August/September 2012 EHJ (Issue 132) - Anyone who hunts them knows that a big mule deer buck is one of the most elusive, secretive and downright difficult animals to hunt. Some of these animals live to be 10 years old or more without ever even being seen by a human eye. The most significant weakness of these magnificent animals, their Achilles heel if you will, is the rut. This is the only time of year that hunters get to see these solitary animals make uncharacteristic mistakes. During this time, monster mulie bucks can be seen out in the open without regard for anything more than the does in front of them.
In Idaho, one of the only ways to hunt this magnificent animal in this magical time of year is to draw a controlled hunt. Speaking of Achilles heel, in April 2009, I tore my Achilles tendon while playing on a co-ed softball team. This forced me to change my mind set on which controlled hunts to put in for. Being a Physical Therapist, I knew that the rehab for this injury would take more than six months. So, I decided to put in on a nearly impossible hunt to draw; a hunt that begins in early November. This would give me six months to get ready.
In early July I received a little post card from the Idaho Department of Fish and Game. Anyone who hunts in Idaho knows exactly what this little card means; it notifies the receiver that you have drawn on one of your controlled hunt applications. This little postcard is still one of the best single pieces of mail I have ever received. For the first time in my life, I had drawn one of the premier tags for hunting mule deer in Idaho! I proceeded to call everyone I knew and give them the good news. Because of the impossible odds of drawing this hunt, my dad, my brother and I convinced our wives that this would be "the hunt of a lifetime.”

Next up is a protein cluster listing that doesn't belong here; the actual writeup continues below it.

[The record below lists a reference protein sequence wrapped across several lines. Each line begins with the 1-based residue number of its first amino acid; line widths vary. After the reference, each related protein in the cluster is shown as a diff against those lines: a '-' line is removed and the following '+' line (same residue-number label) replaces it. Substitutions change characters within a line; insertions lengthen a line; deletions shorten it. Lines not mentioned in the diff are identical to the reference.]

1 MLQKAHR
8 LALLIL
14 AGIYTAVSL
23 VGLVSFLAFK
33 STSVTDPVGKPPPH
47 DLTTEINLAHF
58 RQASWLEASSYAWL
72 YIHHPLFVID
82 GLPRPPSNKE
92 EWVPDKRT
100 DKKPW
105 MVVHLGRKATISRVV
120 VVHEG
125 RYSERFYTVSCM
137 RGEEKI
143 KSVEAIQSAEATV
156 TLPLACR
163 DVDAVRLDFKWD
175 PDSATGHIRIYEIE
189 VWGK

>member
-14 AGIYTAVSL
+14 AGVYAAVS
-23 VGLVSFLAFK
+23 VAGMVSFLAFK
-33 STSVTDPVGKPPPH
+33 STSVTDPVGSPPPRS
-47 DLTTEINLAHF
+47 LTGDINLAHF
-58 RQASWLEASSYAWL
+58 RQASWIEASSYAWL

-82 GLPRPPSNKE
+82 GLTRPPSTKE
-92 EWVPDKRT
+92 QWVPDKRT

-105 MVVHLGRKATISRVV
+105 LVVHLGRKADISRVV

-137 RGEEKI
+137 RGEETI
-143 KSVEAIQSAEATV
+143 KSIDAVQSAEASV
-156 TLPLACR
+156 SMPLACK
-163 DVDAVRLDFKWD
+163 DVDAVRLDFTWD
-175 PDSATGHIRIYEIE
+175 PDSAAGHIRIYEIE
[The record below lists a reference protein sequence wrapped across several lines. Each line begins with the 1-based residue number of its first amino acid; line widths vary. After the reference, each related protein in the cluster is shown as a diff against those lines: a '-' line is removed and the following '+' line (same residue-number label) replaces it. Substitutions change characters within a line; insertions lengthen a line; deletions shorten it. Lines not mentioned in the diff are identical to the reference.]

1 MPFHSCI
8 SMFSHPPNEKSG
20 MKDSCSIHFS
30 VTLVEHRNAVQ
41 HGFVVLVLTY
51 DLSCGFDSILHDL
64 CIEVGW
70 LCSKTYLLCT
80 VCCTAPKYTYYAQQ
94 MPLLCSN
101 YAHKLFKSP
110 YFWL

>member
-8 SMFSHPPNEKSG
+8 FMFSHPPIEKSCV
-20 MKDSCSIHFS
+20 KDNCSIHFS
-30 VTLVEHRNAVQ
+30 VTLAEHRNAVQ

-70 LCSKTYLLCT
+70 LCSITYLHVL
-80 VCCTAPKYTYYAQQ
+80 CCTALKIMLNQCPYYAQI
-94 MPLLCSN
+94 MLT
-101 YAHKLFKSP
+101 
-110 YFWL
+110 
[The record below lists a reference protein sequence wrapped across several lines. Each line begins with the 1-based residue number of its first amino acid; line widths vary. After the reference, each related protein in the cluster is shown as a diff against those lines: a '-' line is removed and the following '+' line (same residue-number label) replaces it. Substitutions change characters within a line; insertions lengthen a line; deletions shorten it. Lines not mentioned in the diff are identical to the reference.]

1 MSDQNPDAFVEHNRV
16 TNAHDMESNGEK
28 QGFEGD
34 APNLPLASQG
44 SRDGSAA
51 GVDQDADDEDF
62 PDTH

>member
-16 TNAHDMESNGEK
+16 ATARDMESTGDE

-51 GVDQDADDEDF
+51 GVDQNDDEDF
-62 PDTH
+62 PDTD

Fast forward to late October and it was time to get up to camp and get set up for my hunt. In any other year, we would have spent three weekends a month scouting where we were going to hunt. However, due to my injury, our first real chance to scout this area came two days before the hunt. We had been in the unit many times scouting in previous years and had a good idea where some big bucks would be hanging out. But, any mule deer hunter knows, things change significantly after hunters chase these deer in the general season. The deer find new holes to hide in and become nocturnal. The good thing for us is that early November brings cold weather and this often brings the start of the rut.
I was like a kid waiting for Christmas the whole week leading up to the opener, and only slept about three hours the night before my hunt opened. The first two days of scouting were amazing; 25- 50 decent bucks per day and very few hunters. As 5:30 a.m. rolled around on opening morning, and much to their dismay, I had my dad and brother up and making a big breakfast before a long, exciting day. After eating, we took off on a nasty 12-mile, 90-minute four-wheeler ride that put us on our glassing hill in the dark, about 45 minutes before glassing light. The timing couldn’t have been more perfect, except this morning was bitterly cold. The 45 minutes seemed to be longer and more suspense filled than the five months leading up to the hunt!
For a full account of Travis's adventure, go to page 28 in the August/September 2012 issue of Eastmans' Hunting Journal.